Dust when it was dry. Mud when it was rainy. Swearing, steaming, sweating, scheming, bribing, bellowing, cheating, the carny went its way. It came like a pillar of fire by night, bringing excitement and new things into the drowsy towns—lights and noise and the chance to win an Indian blanket, to ride on the ferris wheel, to see the wild man who fondles those rep-tiles as a mother would fondle her babes. Then it vanished in the night, leaving the trodden grass of the field and the debris of popcorn boxes and rusting tin ice-cream spoons to show where it had been.
Among its descendants, then, perhaps include also Ray Bradbury's Something Wicked This Way Comes (1962).
2. Somehow despite falling in love (like most of the internet) with Miike Snow and Ninian Doff's "Genghis Khan" (2016) last spring, I had failed to realize that the same cast and crew had reunited later in the year for a second video: "My Trigger." Like its predecessor, it has a terrific poster. I am very fond of its disclaimer.
3. Please enjoy Emily Sernaker's "Lawrence Ferlinghetti Is Alive!" I had no idea that was true and this poem was a nice way to find out.
AO3 | LJ | DW
Nominations are open now.
Sign-ups run from March 28 to April 5.
Works are due on May 27.
If you offered, requested, wrote, or read fic about songs or music videos for Yuletide, consider checking out Jukebox. Jukebox is in its 5th year.
I realized recently that not only do I not have an icon for Within the Sanctuary of Wings, I don’t have one for In the Labyrinth of Drakes, either.
So! I have two ARCs of Sanctuary to offer in exchange for people making me pretty icons out of the cover art for those books. You can find the full images for Labyrinth here and Sanctuary here. The icons need to be 100×100 pixels and contain the titles of the books; beyond that, arrange ’em however you like. I’ll pick two recips out of everyone who sends me an icon — so if you want the book early, fire up your mouse!
Crap, looks like the Split Personality archive is down. Anyone know anything about it? I mentioned AO3's Open Doors a few times to...someone. Probably not ranma. I wonder if there's any way to reconstruct it or get it saved by AO3 without the original owner.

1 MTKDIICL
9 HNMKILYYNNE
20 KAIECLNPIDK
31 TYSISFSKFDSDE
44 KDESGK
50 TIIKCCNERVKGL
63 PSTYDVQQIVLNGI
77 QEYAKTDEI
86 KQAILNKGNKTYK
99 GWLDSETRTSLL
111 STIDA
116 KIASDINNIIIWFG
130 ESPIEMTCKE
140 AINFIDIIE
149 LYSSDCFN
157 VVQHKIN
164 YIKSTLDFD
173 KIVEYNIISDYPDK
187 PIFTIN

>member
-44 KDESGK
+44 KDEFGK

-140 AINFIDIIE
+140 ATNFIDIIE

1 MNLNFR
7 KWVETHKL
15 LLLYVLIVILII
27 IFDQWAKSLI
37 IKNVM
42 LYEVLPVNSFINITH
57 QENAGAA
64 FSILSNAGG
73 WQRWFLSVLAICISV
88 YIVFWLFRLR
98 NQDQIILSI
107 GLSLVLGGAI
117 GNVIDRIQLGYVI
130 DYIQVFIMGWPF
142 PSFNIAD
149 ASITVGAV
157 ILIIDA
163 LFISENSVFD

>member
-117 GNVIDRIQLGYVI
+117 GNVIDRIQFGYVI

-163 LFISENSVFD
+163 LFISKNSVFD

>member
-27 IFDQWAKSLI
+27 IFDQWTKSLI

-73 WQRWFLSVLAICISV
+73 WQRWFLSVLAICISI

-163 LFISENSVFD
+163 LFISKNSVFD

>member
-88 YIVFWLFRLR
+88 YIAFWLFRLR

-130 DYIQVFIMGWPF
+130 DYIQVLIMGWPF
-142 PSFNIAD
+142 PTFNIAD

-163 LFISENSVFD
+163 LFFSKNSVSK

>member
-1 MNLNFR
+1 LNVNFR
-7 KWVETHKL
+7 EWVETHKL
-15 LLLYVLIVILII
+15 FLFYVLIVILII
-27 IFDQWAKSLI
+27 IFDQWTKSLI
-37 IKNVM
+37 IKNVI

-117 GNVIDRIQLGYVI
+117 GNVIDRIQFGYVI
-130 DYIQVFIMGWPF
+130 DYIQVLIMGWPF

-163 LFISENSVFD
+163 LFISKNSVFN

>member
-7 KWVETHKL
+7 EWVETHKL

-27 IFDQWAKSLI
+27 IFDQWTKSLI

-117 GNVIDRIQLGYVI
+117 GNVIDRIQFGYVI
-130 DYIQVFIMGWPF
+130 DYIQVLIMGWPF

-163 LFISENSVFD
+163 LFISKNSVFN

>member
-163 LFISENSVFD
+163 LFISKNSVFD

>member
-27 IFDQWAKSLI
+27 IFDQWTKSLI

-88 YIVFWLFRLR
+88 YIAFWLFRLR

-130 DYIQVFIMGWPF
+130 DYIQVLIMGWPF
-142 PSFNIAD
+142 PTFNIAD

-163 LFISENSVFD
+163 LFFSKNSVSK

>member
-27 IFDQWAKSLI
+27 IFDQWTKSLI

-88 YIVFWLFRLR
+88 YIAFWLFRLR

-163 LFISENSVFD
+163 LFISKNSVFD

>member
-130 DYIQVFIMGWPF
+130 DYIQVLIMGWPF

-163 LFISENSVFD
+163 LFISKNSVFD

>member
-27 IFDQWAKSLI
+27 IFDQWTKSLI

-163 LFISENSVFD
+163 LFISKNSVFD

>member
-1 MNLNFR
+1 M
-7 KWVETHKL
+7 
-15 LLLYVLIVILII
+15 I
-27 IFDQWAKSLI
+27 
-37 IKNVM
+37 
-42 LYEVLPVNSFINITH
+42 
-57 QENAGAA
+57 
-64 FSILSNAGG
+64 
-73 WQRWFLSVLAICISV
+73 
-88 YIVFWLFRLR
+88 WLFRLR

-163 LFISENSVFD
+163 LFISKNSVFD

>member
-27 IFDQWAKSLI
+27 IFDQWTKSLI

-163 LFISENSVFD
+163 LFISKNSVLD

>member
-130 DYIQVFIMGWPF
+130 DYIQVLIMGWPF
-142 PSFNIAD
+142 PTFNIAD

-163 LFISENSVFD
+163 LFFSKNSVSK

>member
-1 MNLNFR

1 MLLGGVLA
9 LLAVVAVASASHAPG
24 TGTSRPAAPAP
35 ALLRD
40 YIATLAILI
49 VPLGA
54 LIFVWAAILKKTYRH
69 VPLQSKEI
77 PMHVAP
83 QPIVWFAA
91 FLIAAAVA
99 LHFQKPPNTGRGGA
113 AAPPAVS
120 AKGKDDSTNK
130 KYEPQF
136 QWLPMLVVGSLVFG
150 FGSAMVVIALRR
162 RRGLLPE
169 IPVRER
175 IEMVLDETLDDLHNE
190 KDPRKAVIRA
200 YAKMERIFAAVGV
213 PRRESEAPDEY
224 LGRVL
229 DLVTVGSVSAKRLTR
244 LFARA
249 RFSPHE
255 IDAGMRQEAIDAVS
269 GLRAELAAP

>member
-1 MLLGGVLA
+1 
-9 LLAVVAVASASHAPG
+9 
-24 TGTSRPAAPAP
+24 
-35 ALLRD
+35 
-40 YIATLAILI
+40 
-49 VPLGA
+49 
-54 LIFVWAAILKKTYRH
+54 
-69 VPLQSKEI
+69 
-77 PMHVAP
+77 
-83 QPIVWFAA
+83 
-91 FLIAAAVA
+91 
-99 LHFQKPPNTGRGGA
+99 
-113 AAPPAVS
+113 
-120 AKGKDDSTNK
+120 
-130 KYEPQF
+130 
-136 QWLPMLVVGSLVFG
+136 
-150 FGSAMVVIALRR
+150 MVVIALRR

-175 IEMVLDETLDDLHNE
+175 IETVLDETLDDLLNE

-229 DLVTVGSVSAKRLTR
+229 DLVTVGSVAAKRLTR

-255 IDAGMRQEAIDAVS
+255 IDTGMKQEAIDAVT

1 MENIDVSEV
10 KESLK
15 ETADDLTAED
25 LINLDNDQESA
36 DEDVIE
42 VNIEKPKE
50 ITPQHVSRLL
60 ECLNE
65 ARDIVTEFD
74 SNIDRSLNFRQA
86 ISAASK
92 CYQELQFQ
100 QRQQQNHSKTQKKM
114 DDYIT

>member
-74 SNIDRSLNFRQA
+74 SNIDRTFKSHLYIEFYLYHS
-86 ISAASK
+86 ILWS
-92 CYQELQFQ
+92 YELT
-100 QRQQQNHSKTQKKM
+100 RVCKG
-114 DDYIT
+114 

Characters/Pairing/Other Subject: Wufei
Content Notes/Warnings: n/a
Artist on DW/LJ: n/a
Artist Website/Gallery: fastpuck / dragonhusbands
Why this piece is awesome: This is such a gorgeous portrait of Wufei. Not only because he's laughing - an unusual and welcome sight :-) - but also because of the way the broad brush strokes sculpts his face and upper body with their lovely shades of tans and blues.
Link: laughing for once (DeviantART) or here (Tumblr)
As for the latter -- for braving 15,000 hours of commute -- I absolutely need engaging audiobook (iTunes / iBooks) recommendations.
Can you help? Things I like:
- Mystery & suspense & thrillers,
- Queerness (but that's not a prerequisite; I just cannot deal with unhealthy heterosexual role dynamics).
Things I don't like:
- Any type of family quarrel or issue,
- Violence against women or queer people or disabled people,
- Too many technical descriptions, battles, or fight scenes; I just don't care (this is sometimes a sci-fi problem).
To pad this, I've recently listened to Sarah Waters' Fingersmith, which was fantastic; I've listened to Blindsighted by Karin Slaughter, which was well-written enough but full of rape, violence against women and queer and disabled people (I wish I were kidding); and I'm listening to Transformed by Suzanne Falter & Jack Harvey, which is entertaining but hardly compelling (the "Society Domme" is just not working for me).
The Most Unsatisfying Video in the World ever made. Content warning: designed to grate anyone with OCD tendencies. Right down to the inconsistent capitalization in the title. (via)
Reopening the wound: a proposal to re-redefine "planet" that adds Pluto and 101 other bodies to the set.
Subject quote from "The Secret Life of Walter Mitty," James Thurber.
...Anyway, somehow I was expecting this to be about a princess and a goblin, not a princess and a peasant boy and a WHOLE BUNCH of goblins, none of whom she really interacts with. I think somehow I had got the impression that Curdie was a goblin who helped her out.